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This chapter describes how you can create data files to read information from files, and how you can create command files to build up a sequence of commands to BASIC.
Programs can create and read information from files, called data files. For example, if you write a program that creates a list of names and telephone numbers, you may wish to save the names and telephone numbers as a data file.
The data file is specified in a program by one of the OPENxx keywords. For example you can create a data file using the keyword OPENOUT.
For example, typing
A = OPENOUT "books"
creates a data file named books and opens it so that it is ready to receive data. The value stored in the variable A is called a channel number and allows the computer to distinguish this data file from other open data files. All future communication with the file books is made via the file channel number in A rather than via the name of the file.
Writing information to a data file is done using PRINT#. For example:
10 A = OPENOUT "books" 20 FOR I = 1 TO 5 30 READ book$ 40 PRINT#A, book$ 50 NEXTI 60 CLOSE#A 70 END 80 DATA "Black Beauty" 90 DATA "Lord of the Rings" 100 DATA "The Wind in the Willows" 110 DATA "The House at Pooh Corner" 120 DATA "The BBC BASIC Reference Manual"
Use CLOSE# to close a data file. This ensures that any data belonging to the file which is still in a memory buffer is stored on the disc. The buffer can then be re-used for another file. After a CLOSE, the file handle is no longer valid.
You can read data from a file using OPENIN and INPUT#. OPENIN opens an existing data file so that information may be read from it. INPUT# then reads the individual items of data. For example:
10 channel = OPENIN "books" 20 REPEAT 30 INPUT#channel, title$ 40 UNTIL EOF#channel 50 CLOSE#channel 60 END
EOF# is a function which returns TRUE when the end of a file is reached.
Other useful keywords for reading or writing data are:
The following writes all the upper-case letters to a file using BPUT# as part of the program:
10 channel = OPENOUT "characters" 20 FOR N% = ASC("A") TO ASC("Z") 30 BPUT#channel,N% 40 NEXT N% 50 CLOSE#channel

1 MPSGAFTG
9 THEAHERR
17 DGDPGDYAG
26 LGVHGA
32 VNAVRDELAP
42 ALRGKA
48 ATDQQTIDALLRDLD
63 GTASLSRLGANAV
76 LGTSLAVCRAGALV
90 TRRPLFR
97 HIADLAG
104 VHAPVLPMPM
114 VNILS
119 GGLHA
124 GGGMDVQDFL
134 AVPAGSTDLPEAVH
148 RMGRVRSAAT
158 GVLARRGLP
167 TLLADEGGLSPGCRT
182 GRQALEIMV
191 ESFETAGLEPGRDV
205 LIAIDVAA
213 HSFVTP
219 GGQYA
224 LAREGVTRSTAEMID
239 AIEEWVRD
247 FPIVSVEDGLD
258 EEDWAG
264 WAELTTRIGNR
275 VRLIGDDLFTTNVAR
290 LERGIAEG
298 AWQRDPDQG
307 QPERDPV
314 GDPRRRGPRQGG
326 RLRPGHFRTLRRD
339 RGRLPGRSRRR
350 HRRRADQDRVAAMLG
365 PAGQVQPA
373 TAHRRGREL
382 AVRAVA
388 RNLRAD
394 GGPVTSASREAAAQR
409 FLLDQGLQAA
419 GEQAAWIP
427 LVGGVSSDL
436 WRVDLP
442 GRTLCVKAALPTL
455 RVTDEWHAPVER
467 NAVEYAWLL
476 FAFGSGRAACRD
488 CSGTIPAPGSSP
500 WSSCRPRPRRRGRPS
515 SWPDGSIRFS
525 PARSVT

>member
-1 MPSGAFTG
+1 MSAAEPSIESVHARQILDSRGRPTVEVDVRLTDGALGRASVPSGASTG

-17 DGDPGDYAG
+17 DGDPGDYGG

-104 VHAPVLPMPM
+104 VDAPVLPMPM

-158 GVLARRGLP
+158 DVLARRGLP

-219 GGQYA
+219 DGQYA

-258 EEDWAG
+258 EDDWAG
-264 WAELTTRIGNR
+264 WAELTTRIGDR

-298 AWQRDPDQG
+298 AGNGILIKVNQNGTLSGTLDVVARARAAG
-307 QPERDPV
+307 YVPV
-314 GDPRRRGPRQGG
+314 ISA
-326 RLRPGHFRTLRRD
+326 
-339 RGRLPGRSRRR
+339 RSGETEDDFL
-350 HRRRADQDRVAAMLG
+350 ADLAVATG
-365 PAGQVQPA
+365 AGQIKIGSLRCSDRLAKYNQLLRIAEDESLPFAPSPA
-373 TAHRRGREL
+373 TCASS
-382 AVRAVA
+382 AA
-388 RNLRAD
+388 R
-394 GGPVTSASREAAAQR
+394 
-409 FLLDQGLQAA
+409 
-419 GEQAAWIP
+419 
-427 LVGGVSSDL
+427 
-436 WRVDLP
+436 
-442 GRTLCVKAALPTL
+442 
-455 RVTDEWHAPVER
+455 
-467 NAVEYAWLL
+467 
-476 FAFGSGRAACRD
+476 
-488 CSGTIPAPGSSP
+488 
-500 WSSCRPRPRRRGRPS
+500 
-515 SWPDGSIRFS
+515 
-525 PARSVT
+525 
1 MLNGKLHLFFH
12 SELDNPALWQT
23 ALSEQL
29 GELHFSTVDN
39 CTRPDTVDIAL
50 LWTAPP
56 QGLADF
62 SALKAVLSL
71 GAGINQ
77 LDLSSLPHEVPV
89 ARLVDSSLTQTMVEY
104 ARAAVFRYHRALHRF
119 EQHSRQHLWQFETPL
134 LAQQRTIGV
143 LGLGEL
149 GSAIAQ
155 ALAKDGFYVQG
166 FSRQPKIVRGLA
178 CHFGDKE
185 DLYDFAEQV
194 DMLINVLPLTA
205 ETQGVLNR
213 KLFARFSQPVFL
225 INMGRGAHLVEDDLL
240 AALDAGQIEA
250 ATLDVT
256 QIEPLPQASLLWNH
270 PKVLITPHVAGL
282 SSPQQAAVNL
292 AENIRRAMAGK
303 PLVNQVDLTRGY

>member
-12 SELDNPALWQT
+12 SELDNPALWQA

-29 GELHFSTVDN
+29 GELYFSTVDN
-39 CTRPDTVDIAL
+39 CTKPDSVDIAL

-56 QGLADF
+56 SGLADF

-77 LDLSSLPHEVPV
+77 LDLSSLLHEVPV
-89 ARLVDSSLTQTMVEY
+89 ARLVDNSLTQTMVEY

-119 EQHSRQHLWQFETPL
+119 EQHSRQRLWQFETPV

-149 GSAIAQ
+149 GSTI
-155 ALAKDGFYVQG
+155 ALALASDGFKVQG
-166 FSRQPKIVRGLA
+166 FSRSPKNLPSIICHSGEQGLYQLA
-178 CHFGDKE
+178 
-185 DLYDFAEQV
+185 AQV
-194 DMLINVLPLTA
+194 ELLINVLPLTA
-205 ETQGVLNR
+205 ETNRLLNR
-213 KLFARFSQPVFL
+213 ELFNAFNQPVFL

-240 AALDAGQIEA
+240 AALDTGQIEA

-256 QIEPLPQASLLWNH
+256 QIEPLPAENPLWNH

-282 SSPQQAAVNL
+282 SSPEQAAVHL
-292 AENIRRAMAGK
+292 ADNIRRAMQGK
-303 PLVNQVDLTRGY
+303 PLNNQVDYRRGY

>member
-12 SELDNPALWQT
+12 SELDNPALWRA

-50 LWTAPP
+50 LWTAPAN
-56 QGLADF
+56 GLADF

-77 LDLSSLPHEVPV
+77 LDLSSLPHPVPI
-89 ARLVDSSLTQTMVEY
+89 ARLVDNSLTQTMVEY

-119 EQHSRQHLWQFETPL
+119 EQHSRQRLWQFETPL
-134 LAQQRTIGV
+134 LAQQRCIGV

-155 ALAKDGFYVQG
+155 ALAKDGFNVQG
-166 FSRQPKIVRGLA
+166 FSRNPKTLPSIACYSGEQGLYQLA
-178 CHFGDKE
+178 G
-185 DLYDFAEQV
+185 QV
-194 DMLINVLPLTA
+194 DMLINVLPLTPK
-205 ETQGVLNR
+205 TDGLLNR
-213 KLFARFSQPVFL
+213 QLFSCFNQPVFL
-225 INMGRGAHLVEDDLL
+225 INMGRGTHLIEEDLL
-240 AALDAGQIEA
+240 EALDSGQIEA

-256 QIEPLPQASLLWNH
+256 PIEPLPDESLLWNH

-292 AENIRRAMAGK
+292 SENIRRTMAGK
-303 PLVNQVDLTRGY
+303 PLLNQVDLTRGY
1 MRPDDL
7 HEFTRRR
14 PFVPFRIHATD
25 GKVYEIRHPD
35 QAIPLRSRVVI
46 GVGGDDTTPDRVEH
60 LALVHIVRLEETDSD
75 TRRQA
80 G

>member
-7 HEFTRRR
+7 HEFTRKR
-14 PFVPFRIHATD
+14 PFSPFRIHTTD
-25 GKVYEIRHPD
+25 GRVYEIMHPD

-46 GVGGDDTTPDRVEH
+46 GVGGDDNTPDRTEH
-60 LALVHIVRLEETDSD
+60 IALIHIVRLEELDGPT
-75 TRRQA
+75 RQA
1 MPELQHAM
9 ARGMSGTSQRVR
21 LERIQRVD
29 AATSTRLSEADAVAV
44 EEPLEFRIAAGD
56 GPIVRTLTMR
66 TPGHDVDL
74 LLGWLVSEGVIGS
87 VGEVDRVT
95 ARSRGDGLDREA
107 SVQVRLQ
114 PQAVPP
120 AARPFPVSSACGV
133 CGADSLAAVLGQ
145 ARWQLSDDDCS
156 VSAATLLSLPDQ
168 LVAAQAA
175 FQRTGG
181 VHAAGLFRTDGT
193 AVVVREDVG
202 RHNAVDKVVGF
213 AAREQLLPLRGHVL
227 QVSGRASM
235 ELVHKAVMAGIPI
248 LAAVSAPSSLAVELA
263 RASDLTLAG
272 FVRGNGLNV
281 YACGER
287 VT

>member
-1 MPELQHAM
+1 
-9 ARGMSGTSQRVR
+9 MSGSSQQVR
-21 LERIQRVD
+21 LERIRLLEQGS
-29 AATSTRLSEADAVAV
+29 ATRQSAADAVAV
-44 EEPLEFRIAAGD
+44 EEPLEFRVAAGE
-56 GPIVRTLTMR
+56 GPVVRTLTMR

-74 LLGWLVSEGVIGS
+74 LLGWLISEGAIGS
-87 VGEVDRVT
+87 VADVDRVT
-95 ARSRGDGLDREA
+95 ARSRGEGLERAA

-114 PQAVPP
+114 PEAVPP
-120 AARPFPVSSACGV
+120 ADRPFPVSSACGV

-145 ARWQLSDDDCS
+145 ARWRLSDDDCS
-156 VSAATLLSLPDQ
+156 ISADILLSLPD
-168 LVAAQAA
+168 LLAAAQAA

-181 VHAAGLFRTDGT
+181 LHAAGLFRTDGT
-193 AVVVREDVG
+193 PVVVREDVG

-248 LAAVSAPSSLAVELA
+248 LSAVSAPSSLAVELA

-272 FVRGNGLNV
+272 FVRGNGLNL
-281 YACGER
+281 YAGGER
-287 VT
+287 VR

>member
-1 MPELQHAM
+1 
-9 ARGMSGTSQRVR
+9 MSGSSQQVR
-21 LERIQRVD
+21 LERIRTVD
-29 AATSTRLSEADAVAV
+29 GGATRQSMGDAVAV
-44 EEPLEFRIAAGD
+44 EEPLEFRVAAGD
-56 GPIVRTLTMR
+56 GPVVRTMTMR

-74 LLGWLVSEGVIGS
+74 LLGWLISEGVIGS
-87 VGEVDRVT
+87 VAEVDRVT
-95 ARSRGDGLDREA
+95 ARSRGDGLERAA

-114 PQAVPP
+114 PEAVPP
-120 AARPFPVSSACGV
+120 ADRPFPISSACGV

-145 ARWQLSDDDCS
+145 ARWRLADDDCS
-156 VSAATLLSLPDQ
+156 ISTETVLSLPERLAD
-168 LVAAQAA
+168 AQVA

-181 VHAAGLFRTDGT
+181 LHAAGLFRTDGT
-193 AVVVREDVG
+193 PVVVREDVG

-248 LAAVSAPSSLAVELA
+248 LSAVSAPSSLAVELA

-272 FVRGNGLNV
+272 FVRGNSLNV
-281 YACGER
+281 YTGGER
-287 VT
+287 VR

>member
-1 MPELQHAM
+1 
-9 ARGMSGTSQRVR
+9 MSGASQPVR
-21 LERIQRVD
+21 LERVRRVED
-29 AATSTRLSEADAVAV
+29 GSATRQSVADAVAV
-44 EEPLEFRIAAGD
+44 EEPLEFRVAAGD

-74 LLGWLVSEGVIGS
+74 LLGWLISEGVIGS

BGET# is used as part of a program that allows each character to be read into a string as follows:
10 channel = OPENIN "characters" 20 string$ = "" 30 REPEAT 40 string$ += CHR$(BGET#channel) 50 UNTIL EOF#channel 60 CLOSE#channel
The BPUT# statement and GET$# function can also be used to write text to a file, and read text from a file. These write and read the text in a form compatible with other programs, such as text editors like Edit, unlike PRINT# and INPUT# which write and read strings in BASIC string format.
When you PRINT# an expression to a file, it is written as an encoded sequence of bytes. For example, an integer is stored on the file as the byte &40 followed by the binary representation of the number. A string is written as &00 followed by the length of the string, followed by the string itself in reverse order.
To write information as pure text, you can use:
The characters of the string, which may be any string expression, are written to the file. If there is no semi-colon at the end of the statement, then a newline character (ASCII 10) is written after the last character of the string. If the semi-colon is present, no newline is appended to the string.
To read an ASCII string from a file, you can use:str$=GET$#channel
This function reads characters from the file until a newline (ASCII 10), carriage return (ASCII 13 and CHR$13), or null (ASCII 0 and CHR$0) character is read. This terminates the string, but is not returned as part of it. Thus any newlines will look like new strings when you read the file. The end of file also terminates the string.
A command file is a file whose contents are a sequence of commands to be executed as if they had been typed at the keyboard. You can use a variety of methods to create a command file. Using Edit is probably the easiest, especially if that application is already loaded and can be activated from the desktop. See the RISC OS Applications Guide for details on using Edit.
Another way of creating a command file is to use the *BUILD command. If you type
everything subsequently typed from the keyboard is sent directly to the file called keyfile. If there is a file named keyfile already, it is deleted when the *BUILD command is given.
Press Return at the end of each line. When you finish entering the commands, press Esc to end keyboard input to keyfile.
There are two main ways of executing a command file. If the file contains a sequence of commands to a language, such as BASIC, then you should *EXEC it. For example, suppose you create a file called install which contains the following lines:
INSTALL "basiclib.shell" INSTALL "basiclib.hyperlib" INSTALL "basiclib.debugger" INSTALL "basiclib.FPasm"
The lines in the file are designed to save the programmer from having to type in a list of INSTALL commands whenever BASIC is started. To execute these commands, enter BASIC then type the command
This causes the contents of install to be taken as input, exactly as if it had been typed in (but much quicker!). You can make the command even shorter by setting the file type of install to COMMAND using the command
*SETTYPE install COMMAND
This converts the file into a runnable file. Once you have done this, you can *EXEC the file just by giving its name as a command, for example:
The other way in which a command file can be executed is to *OBEY it.
Note: If you do this, each line in the file is executed as a * command, i.e. it is passed to the operating system command line interpreter only - not to BASIC. In this case you do not see the lines that are being executed on the screen, and *OBEY allows parameter substitution.
See the section Command scripts in the chapter Notes for command line users in the RISC OS 3 User Guide for more details on *OBEY.